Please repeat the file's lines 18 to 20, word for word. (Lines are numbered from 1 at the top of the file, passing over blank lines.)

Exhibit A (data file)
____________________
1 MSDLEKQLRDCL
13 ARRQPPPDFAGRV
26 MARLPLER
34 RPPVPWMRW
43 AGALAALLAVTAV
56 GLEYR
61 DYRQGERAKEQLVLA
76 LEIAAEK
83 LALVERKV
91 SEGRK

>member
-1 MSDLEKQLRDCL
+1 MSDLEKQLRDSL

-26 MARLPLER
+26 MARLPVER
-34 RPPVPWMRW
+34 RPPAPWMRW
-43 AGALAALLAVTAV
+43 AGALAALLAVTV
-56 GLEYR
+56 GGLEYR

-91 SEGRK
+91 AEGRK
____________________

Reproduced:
-43 AGALAALLAVTAV
+43 AGALAALLAVTV
-56 GLEYR